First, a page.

However, there are islands of sanity dotted about.
This week, one Jennifer Connell tried to sue her nephew, Sean Tarala. That sounds mildly vindictive to start with, since here’s a lad of a mere 12 summers. I’d think very hard about taking a minor to court. He’d have to have done something pretty wicked for me to even countenance the idea. It would strain family ties a bit too, wouldn’t it? But Ms Connell went ahead anyway.
Sean’s heinous crime was to tell his aunt he loved her, and give her a birthday hug. I wish I was making this up, but I’m not. He gave her a hug, was a bit exuberant, and Aunt Jennifer fell over and broke her wrist. She therefore decided to follow the American way of doing things, and sued for £82000, $127000. Bit of an odd sum, 127000, but there we have it.
In the course of the prosecution, Ms Connell made the statement that the damage to her wrist made it difficult ‘to hold my hors d’oeuvres plate.’ My view is that if that’s the best she could come up with, the case doesn’t look watertight. Her lawyer, a shyster by the name of William Beckert, poured fuel on the barely smouldering embers.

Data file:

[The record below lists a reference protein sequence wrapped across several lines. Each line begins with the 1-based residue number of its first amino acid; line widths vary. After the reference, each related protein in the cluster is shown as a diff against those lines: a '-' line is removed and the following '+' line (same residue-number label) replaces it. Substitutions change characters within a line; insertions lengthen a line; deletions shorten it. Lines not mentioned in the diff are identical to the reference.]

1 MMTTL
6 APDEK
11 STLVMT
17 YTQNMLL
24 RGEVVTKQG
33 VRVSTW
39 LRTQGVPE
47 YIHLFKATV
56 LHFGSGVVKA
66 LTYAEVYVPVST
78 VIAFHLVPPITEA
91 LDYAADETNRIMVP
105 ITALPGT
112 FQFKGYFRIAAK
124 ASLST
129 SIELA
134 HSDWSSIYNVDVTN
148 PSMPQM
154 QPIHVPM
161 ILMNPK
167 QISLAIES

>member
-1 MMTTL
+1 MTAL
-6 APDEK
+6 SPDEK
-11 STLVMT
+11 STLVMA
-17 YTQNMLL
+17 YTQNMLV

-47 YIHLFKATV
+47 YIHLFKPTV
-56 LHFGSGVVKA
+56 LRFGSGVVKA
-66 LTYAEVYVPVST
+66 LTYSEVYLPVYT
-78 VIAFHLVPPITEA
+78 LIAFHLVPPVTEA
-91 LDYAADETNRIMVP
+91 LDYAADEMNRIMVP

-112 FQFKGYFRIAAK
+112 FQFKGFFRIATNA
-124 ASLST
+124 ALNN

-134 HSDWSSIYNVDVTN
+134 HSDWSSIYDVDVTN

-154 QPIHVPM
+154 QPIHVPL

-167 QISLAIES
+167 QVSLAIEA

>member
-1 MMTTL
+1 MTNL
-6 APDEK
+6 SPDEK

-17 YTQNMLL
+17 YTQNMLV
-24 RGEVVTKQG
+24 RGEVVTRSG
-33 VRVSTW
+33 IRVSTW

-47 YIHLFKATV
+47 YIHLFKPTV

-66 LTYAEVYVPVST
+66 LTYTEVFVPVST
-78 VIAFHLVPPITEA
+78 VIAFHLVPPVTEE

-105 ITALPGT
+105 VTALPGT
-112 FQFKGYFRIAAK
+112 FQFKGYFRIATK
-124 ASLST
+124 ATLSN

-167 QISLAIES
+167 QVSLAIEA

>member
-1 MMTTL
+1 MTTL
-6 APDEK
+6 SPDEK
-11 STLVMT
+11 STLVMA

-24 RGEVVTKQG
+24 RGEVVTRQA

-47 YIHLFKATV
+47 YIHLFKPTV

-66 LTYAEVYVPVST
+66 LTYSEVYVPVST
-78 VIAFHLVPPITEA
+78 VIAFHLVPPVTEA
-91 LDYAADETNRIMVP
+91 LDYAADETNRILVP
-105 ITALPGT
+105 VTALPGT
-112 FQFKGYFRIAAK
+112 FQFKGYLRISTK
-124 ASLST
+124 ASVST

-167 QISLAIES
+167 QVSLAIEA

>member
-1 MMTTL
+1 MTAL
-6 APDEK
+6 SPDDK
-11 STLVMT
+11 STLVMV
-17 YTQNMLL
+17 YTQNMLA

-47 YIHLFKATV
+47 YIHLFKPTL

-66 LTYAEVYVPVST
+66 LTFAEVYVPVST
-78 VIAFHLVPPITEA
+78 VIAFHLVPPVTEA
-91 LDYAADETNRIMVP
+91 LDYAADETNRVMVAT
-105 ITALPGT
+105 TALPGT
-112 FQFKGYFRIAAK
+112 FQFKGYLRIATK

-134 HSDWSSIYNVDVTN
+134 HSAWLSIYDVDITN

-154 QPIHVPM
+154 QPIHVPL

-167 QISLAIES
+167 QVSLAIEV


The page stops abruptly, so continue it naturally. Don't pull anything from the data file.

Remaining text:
‘We have rules for children. He was not careful. He was unsafe.’
He was also just eight years old when the accident happened Mr Beckert, you money grabbing charlatan. Sean’s lawyer, Thomas Noniewicz (you do have some names in the US) agreed with my view.
‘Kids will be kids. He was an eight year old boy being an eight year old boy. Sean was not negligent.’
Ms Connell disagreed, and in her suit claimed ‘a reasonable eight year old should have known he could cause her injury.’ The big flaw in that claim is the use of the term reasonable in the same sentence as the words eight year old.
Fortunately the jury took a sensible approach to things and slung the case out. I somehow suspect that the relationship between Ms Connell and Sean’s parents is a bit frosty right now.
I’m pretty sure that this case would never have made it to court in the UK. A UK lawyer would have said, ‘You’re having a laugh, aren’t you? No bugger’s going to find fault with an eight year old giving his aunt a hug, and before you ask, I’m not handling this one. Find someone else to tell the world your social life is in tatters because you can’t hold a plate. Use your other hand you idiot.’
In the UK, the age of criminal responsibility is 10. Not eight. I recognise this was a civil not a criminal case being brought, and in the US, but for goodness sake woman. Maybe the court costs you’ll be paying, and your lawyer’s fees, will sharpen you up a bit.